67 pages 2 hours read

Rachel Kadish

The Weight of Ink

Fiction | Novel | Adult | Published in 2017

A modern alternative to SparkNotes and CliffsNotes, SuperSummary offers high-quality Study Guides with detailed chapter summaries and analysis of major themes, characters, and more.

Summary and Study Guide


The Weight of Ink is a historical novel by the Jewish American author Rachel Kadish. It was published in 2017, and won the Jewish National Book Award in the Book Club category in the same year. The novel tells the story of two historians uncovering the secret history of a young Jewish woman living in London in the 1660s, and features alternating storylines set in the 21st and 17th centuries. The novel explores themes of resilience, agency, and forbidden love.

This guide uses the 2018 Mariner Books edition.

Plot Summary

The novel begins in England in November 2000. Helen Watt is a British historian who specializes in the history of Jews in 17th-century England. She receives a call from a former student who owns a historical house in Richmond (considered to be part of modern London, but originally its own town). When renovations in the house began, papers and documents dating back to the 1600s were uncovered. Helen immediately realizes that this is a rare and valuable find. She enlists the help of a young American graduate student named Aaron Levy to help her review the documents.

Helen and Aaron quickly realize that the documents include letters written by a notable rabbi and scholar, HaCoen Mendes. Mendes was a Portuguese Jew who fled to Amsterdam to escape religious persecution, eventually becoming an important figure in the 17th-century London Jewish community. Since Mendes was blind, he required a scribe; Helen and Aaron are astonished to realize that a young woman served as his scribe and had access to his philosophical and religious scholarship.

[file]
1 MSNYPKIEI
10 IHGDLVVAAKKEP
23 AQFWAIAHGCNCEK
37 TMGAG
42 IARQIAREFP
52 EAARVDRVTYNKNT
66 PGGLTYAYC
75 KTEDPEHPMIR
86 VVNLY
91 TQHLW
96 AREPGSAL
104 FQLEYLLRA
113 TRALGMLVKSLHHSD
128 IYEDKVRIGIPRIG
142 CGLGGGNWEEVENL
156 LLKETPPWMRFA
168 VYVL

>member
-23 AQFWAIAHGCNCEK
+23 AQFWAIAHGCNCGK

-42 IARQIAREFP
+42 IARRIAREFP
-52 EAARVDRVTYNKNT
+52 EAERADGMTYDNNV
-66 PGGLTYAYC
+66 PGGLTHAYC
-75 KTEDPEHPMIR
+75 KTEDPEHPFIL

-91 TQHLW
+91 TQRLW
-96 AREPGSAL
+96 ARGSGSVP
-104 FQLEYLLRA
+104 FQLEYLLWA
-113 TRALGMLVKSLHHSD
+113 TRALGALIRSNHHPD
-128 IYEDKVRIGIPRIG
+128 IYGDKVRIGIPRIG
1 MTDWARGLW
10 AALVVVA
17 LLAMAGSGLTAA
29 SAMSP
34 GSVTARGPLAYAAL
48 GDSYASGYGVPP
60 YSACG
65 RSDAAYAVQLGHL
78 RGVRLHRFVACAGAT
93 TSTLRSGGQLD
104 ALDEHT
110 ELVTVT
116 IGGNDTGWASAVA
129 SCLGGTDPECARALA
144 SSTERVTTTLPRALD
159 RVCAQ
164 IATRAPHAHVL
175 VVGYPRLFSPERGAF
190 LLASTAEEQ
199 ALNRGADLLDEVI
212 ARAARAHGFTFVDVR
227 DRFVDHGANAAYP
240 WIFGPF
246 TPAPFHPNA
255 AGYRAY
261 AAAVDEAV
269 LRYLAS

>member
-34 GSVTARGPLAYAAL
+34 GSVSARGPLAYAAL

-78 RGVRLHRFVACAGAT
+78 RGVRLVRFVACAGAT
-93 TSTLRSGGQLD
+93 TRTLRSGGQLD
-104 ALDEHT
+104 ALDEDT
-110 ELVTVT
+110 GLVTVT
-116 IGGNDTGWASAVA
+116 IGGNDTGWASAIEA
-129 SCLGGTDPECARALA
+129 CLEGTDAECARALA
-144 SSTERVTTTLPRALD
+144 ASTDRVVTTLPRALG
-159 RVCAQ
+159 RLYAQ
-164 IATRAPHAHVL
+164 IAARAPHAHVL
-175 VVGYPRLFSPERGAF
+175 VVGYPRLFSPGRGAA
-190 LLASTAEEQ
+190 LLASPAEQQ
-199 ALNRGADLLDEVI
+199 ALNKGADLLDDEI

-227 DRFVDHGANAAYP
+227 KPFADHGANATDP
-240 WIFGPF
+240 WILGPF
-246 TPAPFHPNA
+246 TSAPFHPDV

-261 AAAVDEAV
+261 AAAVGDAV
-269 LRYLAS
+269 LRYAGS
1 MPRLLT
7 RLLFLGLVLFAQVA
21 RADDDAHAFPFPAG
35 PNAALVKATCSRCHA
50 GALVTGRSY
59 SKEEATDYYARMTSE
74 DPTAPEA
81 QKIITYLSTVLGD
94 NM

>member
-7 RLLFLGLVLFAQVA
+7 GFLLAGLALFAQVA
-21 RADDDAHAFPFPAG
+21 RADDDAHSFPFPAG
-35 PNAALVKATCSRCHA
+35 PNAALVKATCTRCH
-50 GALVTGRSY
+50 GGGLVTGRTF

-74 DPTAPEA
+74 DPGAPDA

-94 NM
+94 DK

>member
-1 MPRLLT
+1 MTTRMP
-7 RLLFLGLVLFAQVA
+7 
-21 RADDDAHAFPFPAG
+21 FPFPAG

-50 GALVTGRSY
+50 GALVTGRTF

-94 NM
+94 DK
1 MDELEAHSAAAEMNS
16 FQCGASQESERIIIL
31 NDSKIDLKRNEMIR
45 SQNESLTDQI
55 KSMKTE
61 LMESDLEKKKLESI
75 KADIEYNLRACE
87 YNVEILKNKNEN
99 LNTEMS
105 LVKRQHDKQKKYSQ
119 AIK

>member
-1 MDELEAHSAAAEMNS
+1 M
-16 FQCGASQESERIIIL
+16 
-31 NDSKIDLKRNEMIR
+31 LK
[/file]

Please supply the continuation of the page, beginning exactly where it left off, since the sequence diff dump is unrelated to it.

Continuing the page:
Helen and Aaron become allies in racing to uncover the story of Mendes’s scribe, Ester; they are both also grappling with their own secrets and regrets. Helen is coming to the end of her academic career and has Parkinson’s disease; she often thinks back regretfully to a relationship from her past. In 1954, Helen spent time in Israel, where she fell in love with a Jewish man named Dror. Despite their love for one another, Helen chose to return to England and focus on her studies because she feared they would never truly be able to understand one another. Aaron is struggling with his thesis and feels purposeless; he also pines for a woman named Marisa, with whom he had a brief relationship before she left to travel to Israel.

An alternating narrative, set in London in the 1600s, tells the story of Ester Velazquez from her own point of view. Ester was born to a Portuguese Jewish family who had taken refuge in Amsterdam. Growing up in an unconventional and often unhappy family, she received a much better education than most girls would. After their parents died in a fire, Ester and her brother moved to London in 1657 with Rabbi HaCoen Mendes and his housekeeper, a woman named Rivka. Ester’s brother, Isaac, rebelled and ran away, and Ester began to work as a scribe for Rabbi Mendes. Ester also eventually acted as the companion to Mary da Costa Mendes, the daughter of the rabbi’s nephew.